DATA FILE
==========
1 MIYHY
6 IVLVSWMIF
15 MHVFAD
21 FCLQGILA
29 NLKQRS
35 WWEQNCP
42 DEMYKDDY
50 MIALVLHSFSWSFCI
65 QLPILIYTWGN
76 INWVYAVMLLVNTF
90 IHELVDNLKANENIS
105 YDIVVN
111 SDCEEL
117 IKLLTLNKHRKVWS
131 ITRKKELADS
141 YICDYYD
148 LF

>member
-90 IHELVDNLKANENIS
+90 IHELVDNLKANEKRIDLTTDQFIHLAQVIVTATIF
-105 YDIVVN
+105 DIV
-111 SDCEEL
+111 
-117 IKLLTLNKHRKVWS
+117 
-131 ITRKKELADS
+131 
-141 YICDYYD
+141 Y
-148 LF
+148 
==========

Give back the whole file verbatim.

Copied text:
1 MIYHY
6 IVLVSWMIF
15 MHVFAD
21 FCLQGILA
29 NLKQRS
35 WWEQNCP
42 DEMYKDDY
50 MIALVLHSFSWSFCI
65 QLPILIYTWGN
76 INWVYAVMLLVNTF
90 IHELVDNLKANENIS
105 YDIVVN
111 SDCEEL
117 IKLLTLNKHRKVWS
131 ITRKKELADS
141 YICDYYD
148 LF

>member
-90 IHELVDNLKANENIS
+90 IHELVDNLKANEKRIDLTTDQFIHLAQVIVTATIF
-105 YDIVVN
+105 DIV
-111 SDCEEL
+111 
-117 IKLLTLNKHRKVWS
+117 
-131 ITRKKELADS
+131 
-141 YICDYYD
+141 Y
-148 LF
+148 